Tesla pushes suppliers to produce parts outside China and Taiwan

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Tesla has told suppliers to start building components and parts outside of China and Taiwan by as early as next year due to rising geopolitical uncertainties, Nikkei Asia has learned.

Suppliers making components such as printed circuit boards, displays and electronics control unit systems for Tesla models sold outside China received the request from the Elon Musk-owned company, according to six supply chain executives with direct knowledge of the matter.

The request cited mounting geopolitical risks ahead of the US presidential election, the executives said, adding that the move was aimed at building alternative supply sources for non-China markets to prevent supply chain disruptions.

“We got the request from Tesla that they hope to have components that are both ‘OOC’ and ‘OOT’, meaning out of China and out of Taiwan,” a Taiwan-based supplier to Tesla and others told Nikkei Asia. “They hope such a proposal can materialise from next year’s new projects.”

Tesla has also discussed the matter with suppliers from Japan, South Korea and elsewhere in Asia, the people said. An executive from a Japanese electronics maker said his company was among those Tesla had talked to. Tesla did not respond to Nikkei’s request for comment.

An executive from another component supplier said his company was increasing capacity in Thailand because of the request. “To many clients, including Tesla, the so-called China-plus-one strategy includes avoiding Taiwan as well,” the executive said.

This article is from Nikkei Asia, a global publication with a uniquely Asian perspective on politics, the economy, business and international affairs. Our own correspondents and outside commentators from around the world share their views on Asia, while our Asia300 section provides in-depth coverage of 300 of the biggest and fastest-growing listed companies from 11 economies outside Japan.

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China views Taiwan, a democratically governed island, as part of its territory and has not ruled out taking it by force. Last week the Chinese military conducted several drills around Taiwan.

Sources said other US carmakers such as General Motors and Ford had asked suppliers to study moving electronics production beyond China and Taiwan but unlike Tesla had not made a formal request to do so. Ford and GM declined to comment on details.

“We serve several American automobile makers, and Tesla is the most aggressive in terms of trying to avoid the risks surrounding China and Taiwan,” an electronics supplier executive said. “It’s really hard and costly to do OOC and OOT, as that is where the mature supply chain is.”

Tesla’s requests came before the US announced it would sharply raise tariffs on Chinese electric vehicles and before Taiwan’s new President Lai Ching-te of the China-sceptic Democratic Progressive party took office on May 20.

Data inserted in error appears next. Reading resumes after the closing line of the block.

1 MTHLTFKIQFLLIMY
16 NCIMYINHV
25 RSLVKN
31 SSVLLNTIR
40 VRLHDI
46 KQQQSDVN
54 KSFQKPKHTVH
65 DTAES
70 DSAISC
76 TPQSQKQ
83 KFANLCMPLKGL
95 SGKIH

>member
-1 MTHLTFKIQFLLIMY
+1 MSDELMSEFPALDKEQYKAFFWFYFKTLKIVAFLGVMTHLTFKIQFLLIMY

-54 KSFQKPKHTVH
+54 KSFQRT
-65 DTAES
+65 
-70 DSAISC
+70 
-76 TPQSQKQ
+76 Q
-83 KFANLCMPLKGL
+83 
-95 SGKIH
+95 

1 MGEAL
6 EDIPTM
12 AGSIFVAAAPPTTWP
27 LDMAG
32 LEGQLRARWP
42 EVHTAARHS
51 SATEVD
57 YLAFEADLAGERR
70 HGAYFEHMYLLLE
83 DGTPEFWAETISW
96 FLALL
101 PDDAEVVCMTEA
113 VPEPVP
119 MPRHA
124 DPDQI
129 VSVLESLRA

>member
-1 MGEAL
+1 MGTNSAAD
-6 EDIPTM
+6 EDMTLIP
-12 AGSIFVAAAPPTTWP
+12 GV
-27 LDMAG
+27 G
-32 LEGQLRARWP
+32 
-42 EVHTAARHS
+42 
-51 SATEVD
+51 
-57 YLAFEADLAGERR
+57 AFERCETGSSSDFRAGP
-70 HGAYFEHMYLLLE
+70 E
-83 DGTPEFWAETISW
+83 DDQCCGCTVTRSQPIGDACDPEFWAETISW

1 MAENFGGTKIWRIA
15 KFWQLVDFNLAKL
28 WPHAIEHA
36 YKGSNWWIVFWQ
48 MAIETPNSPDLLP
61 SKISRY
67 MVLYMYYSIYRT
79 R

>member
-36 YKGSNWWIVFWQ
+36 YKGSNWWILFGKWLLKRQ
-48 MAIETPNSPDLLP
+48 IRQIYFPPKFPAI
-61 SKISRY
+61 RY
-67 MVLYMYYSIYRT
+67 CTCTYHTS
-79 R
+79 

Tensions between Beijing and Taipei have escalated in recent years amid Washington’s export controls on advanced technologies to China. They reached a new high after Taiwan hosted a visit from then-House Speaker Nancy Pelosi and other US lawmakers in 2022.

Chinese President Xi Jinping has stepped up pressure on the island with repeated live military drills and jets flying over the median line of the Taiwan Strait on an almost daily basis.

Tesla’s pursuit of parallel supply chains also comes as the company faces rising competition from Chinese EV makers in China and other markets. BYD had a 15 per cent share of the global market for battery EVs in the first quarter of 2024, while Tesla’s leading share dropped to 19 per cent from 22 per cent the previous year, Counterpoint Research data shows.

This competition does not mean the company is giving up on China. Musk — who has echoed Beijing’s contentious description of Taiwan as an “integral part” of China — made a surprise visit to the country in April in hopes of securing approval for full self-driving, the company’s most advanced driver-assist software, in the company’s second-largest market.

Beijing has indicated it is favourable to the move, touting Tesla as a “successful example of US-China economic and trade co-operation”.

China and Taiwan produce the bulk of the world’s vital electronic parts and components, including displays, printed circuit boards, camera lenses and semiconductors. About 87 per cent of Apple’s top suppliers, for example, have production facilities in China, according to a Nikkei Asia analysis.

The rise of tech-heavy EVs has put these supply chains in the political crosshairs. “Since the second half of last year, it’s getting clearer that EV is the newest battleground of the US-China tech war,” Chiu Shih-fang, a tech supply chain analyst with the Taiwan Institute of Economic Research, told Nikkei Asia.

Requesting production capacity outside China, Chiu said, made sense for Tesla, which competes more directly with Chinese marques such as BYD than other western or Japanese brands do.

“It is logical for automobile makers like Tesla to make such requests to suppliers in order to prevent any supply chain disruptions due to the geopolitical uncertainties,” she said. “This is also why we are seeing so many component suppliers speeding up new investments in south-east Asia and Mexico.”

A version of this article was first published by Nikkei Asia on May 23. ©2024 Nikkei Inc. All rights reserved.

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